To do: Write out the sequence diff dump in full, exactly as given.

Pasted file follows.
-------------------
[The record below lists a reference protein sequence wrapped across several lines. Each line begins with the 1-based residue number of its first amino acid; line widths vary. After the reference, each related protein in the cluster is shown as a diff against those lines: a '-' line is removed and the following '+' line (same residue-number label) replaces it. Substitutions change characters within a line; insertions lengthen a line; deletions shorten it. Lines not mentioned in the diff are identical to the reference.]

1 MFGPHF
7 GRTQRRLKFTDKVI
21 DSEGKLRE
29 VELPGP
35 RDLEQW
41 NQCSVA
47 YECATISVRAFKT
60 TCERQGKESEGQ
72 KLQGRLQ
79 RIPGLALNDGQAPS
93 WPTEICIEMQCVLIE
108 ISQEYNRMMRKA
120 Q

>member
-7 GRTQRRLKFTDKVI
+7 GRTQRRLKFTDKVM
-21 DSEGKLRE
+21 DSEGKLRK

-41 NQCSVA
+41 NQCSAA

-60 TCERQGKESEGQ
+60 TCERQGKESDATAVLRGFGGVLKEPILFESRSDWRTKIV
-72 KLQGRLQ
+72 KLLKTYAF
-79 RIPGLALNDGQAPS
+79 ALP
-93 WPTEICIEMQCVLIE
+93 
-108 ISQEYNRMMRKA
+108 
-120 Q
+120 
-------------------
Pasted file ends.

[The record below lists a reference protein sequence wrapped across several lines. Each line begins with the 1-based residue number of its first amino acid; line widths vary. After the reference, each related protein in the cluster is shown as a diff against those lines: a '-' line is removed and the following '+' line (same residue-number label) replaces it. Substitutions change characters within a line; insertions lengthen a line; deletions shorten it. Lines not mentioned in the diff are identical to the reference.]

1 MFGPHF
7 GRTQRRLKFTDKVI
21 DSEGKLRE
29 VELPGP
35 RDLEQW
41 NQCSVA
47 YECATISVRAFKT
60 TCERQGKESEGQ
72 KLQGRLQ
79 RIPGLALNDGQAPS
93 WPTEICIEMQCVLIE
108 ISQEYNRMMRKA
120 Q

>member
-7 GRTQRRLKFTDKVI
+7 GRTQRRLKFTDKVM
-21 DSEGKLRE
+21 DSEGKLRK

-41 NQCSVA
+41 NQCSAA

-60 TCERQGKESEGQ
+60 TCERQGKESDATAVLRGFGGVLKEPILFESRSDWRTKIV
-72 KLQGRLQ
+72 KLLKTYAF
-79 RIPGLALNDGQAPS
+79 ALP
-93 WPTEICIEMQCVLIE
+93 
-108 ISQEYNRMMRKA
+108 
-120 Q
+120 